Tuesday, June 26, 2012

If a tree is felled in the forest...

...would the current claimant of the land upon which it sat even be aware of the noise it was capable of making?!

This is one of those rare times when I feel the need to depart from my passive "lifestyle" blog format in order to make comment on a controversial public development.   Please excuse my terse tone in this post below, but I get really, really tired of seeing people publicly belittled as "activists" for simply drawing attention to the laws that are on the books.

I think it's worth reading this Galveston County Daily News article about Star Toyota's allegedly-unauthorized removal of those oak trees from the location near the IH-45 and League City Parkway intersection.  Worth reading because this issue contains opportunity for good lesson-learning from a number of different perspectives. 
Aerial view of the north side of the dealership, while the trees were still in place, with most of them having been north of the existing parking areas.  Centerpointe is located a bit beyond the photo frame to the north.
Screengrabbed from Googlemaps.
The ugly evidence, partial screengrab courtesy of Galveston County Daily News.
For the record, nobody in my family was the "activist in the community" (to quote GCDN) who called the City to report this activity.  But being one of the local people who drive by this dealership almost daily, my mouth hung open in disbelief when I saw those trees being cut down.  How on earth did they get permission to do that?! I wondered.  They got permission to simply destroy those things right at the very point when greater Houston in its entirety was following the story of the City spending hundreds of thousands of dollars to move the Ghirardi oak?!  I mean, that event wasn't just covered in our smaller local rags such as GCDN and Bay Area News - Houston Chronicle ran progress updates for days!  And so did KTRK and KHOU and Channel 2 and local bloggers and who knows who else - the story probably showed up on some news wire in China.
As the entire local area watched:
Screengrab from a Google search, showing some of the successive entries for GCDN.
And then - this just boggles my imagination even further - Star Toyota makes a bad situation worse by completely blowing the entire concept of public relations (PR) straight out of the water. 

PR is that kind of activity that you do when you've screwed up and you're making your best effort to set things right again, but - let's also look at the practical side - you also engage in PR to save your own face in the process.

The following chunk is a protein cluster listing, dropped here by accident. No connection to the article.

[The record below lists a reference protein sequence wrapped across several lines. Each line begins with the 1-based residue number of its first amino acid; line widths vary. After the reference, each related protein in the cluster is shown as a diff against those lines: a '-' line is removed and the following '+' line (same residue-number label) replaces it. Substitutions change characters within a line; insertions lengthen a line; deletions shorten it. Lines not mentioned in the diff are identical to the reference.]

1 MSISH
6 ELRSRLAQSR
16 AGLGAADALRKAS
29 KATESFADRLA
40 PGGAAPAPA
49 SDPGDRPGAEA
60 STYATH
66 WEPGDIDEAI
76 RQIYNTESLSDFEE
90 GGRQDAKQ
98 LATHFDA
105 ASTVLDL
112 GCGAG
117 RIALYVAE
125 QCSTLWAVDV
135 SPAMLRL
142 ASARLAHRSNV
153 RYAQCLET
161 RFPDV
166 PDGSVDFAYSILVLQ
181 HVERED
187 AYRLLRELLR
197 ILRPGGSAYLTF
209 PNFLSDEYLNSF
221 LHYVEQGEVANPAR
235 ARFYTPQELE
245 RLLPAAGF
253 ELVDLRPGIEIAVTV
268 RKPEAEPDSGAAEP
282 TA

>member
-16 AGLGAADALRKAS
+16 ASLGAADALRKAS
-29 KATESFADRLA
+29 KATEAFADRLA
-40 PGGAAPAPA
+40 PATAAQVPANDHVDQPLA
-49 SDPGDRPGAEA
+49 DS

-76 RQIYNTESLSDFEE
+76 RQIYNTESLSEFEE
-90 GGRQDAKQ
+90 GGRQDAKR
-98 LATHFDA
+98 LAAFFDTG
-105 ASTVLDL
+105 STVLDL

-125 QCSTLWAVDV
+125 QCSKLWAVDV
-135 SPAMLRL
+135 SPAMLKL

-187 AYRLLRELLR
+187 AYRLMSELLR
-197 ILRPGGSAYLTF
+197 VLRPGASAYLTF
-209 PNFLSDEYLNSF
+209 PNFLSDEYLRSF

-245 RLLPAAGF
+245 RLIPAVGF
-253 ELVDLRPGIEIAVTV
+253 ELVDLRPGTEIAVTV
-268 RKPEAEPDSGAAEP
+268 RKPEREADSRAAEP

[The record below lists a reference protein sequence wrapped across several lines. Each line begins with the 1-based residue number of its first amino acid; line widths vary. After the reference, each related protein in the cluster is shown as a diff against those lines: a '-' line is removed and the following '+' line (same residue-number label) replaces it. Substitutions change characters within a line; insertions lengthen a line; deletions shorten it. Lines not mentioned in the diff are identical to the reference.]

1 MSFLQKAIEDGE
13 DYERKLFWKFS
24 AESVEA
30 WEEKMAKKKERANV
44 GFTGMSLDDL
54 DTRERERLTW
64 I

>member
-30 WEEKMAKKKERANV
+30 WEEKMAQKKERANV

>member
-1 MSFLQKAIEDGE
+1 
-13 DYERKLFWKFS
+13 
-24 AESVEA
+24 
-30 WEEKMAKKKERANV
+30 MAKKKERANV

Rule number one of PR:  Be aware of your larger public contexts - all of them. 
Rule number two of PR:  Don't ever let anyone else represent you in the PR process unless they are verifiably trained and competent. 

Rather than being sensitive to their appearances within the context of the simultaneous high-profile Ghirardi proceedings, and rather deploying proper PR in the context of their own behalves, what kind of a retort gets issued by representatives of Star Toyota to the press because of this allegedly-unpermitted tree-cutting??

Leblanc [a contractor representative responsible for the removals] said he felt the city was trying to exercise too much control.


"I don’t understand why the city can tell you what to do on your own property,” Leblanc said. 

(excerpted from http://galvestondailynews.com/story/324354)

Mr. Leblanc, for crying out loud - were you born under a rock?!  YES, as a matter of fact, they CAN tell your clients what to do!  Big newsflash here: operators need environmental permits to conduct business on their own property!  It doesn't matter whether those permits are municipal (city) environmental permits, or state environmental permits, or federal spill prevention plans that address operational contingencies for devices such as aboveground fuel storage tanks - an operator can't undertake lawful commerce without getting those permits, registrations, and plans and then abiding by them. 

In case anyone is still unconvinced of this basic fact, here is a screengrab of Star Toyota's partial current state environmental permit and registration roster as reflected in the database maintained by the Texas Commission on Environmental Quality (TCEQ). This is information which is immediately accessible to any member of the public with an internet connection:
Two screengrabs from the TCEQ Central Registry.  If you'd like to see this entry online, you can try this link or, if that fails because of the dynamic nature of the database, go to the main Central Registry search page and input Star Toyota as the search term.
Take a look at all those different permissions for activites conducted on this property!  And that isn't even a complete list as far as environmental issues go - that's just one agency and one database! 

If anyone does not like any of these existing laws, state, federal, or municipal, here's the best recourse: exercise your right to vote. 


Anyway, in sum, I do hope that this improper tree removal allegation can be resolved promptly, correctly, and in a way that reflects the best interest of the public. 

And I do hope that, one day, we can vacate this nasty polarizing practice of referring to lawfully-minded individuals as "activists".  There's simply nothing useful to be gained by trying to shoot the messenger and shooting yourself in the foot all in one tree-felling swoop.

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